Calling universal voter ID “insidious and unnecessary,” Fetterman repeated arguments, proven by studies, that instances of fraud that backers of voter identification laws seek to stop are “rare, … always caught. and … never materially important to the outcome.”
Speaking to Velshi on Sunday, Casey hammered Republicans backing such bills, which primarily target Black, Latino, and other voters of color, saying they’re “really just about white supremacy.”
“You have a group of Americans, organized Republicans and white supremacists, who don’t like the [2020 election] result, because … Black voters in America allowed Joe Biden and [Vice President] Kamala Harris to win, and bring about a Democratic majority in the Senate,” Casey said. “And they’re trying to suppress the vote of Black Americans.”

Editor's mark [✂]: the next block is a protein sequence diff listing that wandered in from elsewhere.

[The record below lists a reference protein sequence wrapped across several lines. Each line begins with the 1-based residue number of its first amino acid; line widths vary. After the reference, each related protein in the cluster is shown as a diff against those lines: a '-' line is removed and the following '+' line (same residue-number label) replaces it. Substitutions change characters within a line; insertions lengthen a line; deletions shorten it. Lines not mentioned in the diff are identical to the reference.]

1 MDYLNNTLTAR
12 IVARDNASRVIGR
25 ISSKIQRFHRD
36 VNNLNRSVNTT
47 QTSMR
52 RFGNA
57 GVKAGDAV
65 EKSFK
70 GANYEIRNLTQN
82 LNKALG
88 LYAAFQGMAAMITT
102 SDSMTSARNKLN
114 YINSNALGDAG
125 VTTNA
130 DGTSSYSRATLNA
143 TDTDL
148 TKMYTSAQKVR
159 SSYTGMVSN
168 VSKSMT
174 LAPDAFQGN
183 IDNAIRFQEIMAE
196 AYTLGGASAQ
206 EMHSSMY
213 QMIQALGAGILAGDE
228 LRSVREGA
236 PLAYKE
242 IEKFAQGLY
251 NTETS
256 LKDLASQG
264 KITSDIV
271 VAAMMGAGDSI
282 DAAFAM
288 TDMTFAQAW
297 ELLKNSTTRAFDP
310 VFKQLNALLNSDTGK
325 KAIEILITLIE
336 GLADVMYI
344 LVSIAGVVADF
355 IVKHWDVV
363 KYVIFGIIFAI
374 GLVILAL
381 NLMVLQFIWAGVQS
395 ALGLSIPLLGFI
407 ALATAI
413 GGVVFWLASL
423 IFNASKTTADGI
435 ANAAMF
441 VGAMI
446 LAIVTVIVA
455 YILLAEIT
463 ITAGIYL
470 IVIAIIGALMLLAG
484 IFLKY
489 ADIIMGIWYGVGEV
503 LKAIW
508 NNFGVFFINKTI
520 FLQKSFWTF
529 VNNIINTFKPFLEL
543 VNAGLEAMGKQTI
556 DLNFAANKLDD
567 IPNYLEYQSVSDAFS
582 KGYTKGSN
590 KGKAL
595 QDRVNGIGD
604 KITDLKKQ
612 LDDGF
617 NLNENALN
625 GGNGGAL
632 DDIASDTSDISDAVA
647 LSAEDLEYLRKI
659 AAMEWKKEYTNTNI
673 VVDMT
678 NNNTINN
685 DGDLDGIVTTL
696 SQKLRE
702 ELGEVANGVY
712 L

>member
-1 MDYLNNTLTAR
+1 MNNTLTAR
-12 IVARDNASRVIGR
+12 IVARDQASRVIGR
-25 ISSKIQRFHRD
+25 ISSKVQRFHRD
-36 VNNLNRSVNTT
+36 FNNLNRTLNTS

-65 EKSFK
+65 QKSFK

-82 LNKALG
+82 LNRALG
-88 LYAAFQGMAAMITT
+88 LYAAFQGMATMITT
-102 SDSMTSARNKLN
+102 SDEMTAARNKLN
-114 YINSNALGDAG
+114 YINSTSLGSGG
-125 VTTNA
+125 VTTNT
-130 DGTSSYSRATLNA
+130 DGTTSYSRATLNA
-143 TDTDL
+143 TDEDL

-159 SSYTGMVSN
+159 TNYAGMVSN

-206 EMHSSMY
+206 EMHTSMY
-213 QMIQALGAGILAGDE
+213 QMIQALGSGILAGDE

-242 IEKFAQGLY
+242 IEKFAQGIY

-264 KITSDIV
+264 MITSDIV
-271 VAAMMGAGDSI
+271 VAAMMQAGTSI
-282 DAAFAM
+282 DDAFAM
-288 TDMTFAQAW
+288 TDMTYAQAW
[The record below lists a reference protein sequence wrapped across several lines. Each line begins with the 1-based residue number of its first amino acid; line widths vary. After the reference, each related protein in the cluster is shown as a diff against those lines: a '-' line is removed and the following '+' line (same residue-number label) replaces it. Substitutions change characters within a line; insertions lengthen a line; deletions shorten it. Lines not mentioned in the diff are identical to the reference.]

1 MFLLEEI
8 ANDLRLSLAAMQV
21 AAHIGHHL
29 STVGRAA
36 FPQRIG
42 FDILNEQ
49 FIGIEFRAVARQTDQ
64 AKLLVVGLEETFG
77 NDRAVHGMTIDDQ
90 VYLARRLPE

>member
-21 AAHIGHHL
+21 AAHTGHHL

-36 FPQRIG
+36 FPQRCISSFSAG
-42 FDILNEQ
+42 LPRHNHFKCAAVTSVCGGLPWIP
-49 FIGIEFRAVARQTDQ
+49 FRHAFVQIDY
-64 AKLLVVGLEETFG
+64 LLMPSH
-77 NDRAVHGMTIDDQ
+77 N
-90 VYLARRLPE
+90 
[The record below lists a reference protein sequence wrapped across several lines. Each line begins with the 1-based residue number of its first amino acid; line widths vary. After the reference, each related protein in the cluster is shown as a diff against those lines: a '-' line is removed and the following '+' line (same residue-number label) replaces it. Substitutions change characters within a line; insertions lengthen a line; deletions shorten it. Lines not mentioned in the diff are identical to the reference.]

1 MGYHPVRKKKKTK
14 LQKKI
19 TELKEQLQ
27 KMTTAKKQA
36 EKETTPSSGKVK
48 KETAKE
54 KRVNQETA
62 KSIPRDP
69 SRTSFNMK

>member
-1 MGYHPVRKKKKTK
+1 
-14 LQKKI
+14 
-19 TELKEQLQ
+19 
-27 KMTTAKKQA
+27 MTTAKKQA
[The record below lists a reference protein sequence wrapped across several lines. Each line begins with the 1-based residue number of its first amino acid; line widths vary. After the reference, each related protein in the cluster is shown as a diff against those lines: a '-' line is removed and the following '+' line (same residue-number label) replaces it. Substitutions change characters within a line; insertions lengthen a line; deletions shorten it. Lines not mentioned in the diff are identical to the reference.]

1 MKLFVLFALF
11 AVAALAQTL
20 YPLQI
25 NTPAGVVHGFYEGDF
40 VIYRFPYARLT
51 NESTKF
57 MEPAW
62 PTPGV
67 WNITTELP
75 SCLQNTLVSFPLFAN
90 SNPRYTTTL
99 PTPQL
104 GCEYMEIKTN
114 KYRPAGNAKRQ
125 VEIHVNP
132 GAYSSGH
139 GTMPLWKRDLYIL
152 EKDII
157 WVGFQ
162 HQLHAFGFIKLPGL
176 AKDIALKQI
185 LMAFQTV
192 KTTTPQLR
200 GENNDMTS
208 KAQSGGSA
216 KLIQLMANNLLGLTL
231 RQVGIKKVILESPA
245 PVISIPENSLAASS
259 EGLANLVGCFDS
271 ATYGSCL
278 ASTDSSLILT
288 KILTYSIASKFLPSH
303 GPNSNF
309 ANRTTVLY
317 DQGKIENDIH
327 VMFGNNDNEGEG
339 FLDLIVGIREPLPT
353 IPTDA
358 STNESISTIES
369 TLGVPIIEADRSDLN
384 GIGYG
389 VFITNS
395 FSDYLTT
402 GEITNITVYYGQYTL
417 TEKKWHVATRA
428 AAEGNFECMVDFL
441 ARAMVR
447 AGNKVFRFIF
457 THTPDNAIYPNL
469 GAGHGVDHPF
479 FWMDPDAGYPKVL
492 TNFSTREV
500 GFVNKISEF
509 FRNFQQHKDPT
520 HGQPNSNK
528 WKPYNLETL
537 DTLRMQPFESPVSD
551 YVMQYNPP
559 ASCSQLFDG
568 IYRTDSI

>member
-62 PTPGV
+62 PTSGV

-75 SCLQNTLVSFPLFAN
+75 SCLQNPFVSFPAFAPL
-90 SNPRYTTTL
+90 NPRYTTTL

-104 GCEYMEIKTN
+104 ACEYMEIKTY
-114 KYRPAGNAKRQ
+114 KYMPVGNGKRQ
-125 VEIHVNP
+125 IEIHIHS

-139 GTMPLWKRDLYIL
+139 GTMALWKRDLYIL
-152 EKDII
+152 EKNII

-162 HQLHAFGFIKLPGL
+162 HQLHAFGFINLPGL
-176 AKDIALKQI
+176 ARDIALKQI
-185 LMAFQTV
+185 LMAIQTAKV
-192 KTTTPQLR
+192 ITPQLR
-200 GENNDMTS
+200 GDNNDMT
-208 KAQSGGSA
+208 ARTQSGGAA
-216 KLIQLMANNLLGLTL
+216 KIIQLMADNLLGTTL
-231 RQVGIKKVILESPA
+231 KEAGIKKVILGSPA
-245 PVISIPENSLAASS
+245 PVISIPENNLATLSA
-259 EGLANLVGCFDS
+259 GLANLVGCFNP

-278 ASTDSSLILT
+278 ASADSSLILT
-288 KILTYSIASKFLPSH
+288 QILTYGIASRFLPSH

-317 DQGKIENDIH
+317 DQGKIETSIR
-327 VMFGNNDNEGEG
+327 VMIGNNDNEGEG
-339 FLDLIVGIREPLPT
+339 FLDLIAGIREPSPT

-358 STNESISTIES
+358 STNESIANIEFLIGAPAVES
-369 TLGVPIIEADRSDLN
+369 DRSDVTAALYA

Cassie Miller leads our coverage this morning, parsing new state spending on police, criminal justice, and the courts. That’s this week’s edition of The Numbers Racket.
In a special report, our friends at Stateline note that many states, including Pennsylvania, are moving to ban ransomware payments, even though some experts are urging a different policy.
The Port Authority of Allegheny County is seeking public comment on an array of potential transportation projects, including light rail and an aerial tramway, our partners at Pittsburgh City Paper report.
In Philadelphia, LGBTQ community organizations are continuing their efforts to get people vaccinated, our partners at the Philadelphia Gay News report.
And Republicans pushing a sham audit of Pennsylvania’s 2020 election results have accused the Department of State of intimidation tactics for urging counties not to cooperate, Marley Parish reports.